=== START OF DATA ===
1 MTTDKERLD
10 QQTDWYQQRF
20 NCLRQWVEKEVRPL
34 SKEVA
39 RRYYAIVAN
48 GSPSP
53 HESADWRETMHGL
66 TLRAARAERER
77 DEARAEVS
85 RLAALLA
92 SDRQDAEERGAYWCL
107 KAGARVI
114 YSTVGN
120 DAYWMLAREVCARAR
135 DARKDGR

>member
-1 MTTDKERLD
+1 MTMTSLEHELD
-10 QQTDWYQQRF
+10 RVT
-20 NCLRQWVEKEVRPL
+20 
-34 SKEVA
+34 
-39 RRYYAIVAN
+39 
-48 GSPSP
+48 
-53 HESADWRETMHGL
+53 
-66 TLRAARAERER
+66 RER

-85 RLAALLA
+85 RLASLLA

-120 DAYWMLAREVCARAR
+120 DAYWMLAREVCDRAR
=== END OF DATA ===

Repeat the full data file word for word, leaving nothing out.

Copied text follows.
1 MTTDKERLD
10 QQTDWYQQRF
20 NCLRQWVEKEVRPL
34 SKEVA
39 RRYYAIVAN
48 GSPSP
53 HESADWRETMHGL
66 TLRAARAERER
77 DEARAEVS
85 RLAALLA
92 SDRQDAEERGAYWCL
107 KAGARVI
114 YSTVGN
120 DAYWMLAREVCARAR
135 DARKDGR

>member
-1 MTTDKERLD
+1 MTMTSLEHELD
-10 QQTDWYQQRF
+10 RVT
-20 NCLRQWVEKEVRPL
+20 
-34 SKEVA
+34 
-39 RRYYAIVAN
+39 
-48 GSPSP
+48 
-53 HESADWRETMHGL
+53 
-66 TLRAARAERER
+66 RER

-85 RLAALLA
+85 RLASLLA

-120 DAYWMLAREVCARAR
+120 DAYWMLAREVCDRAR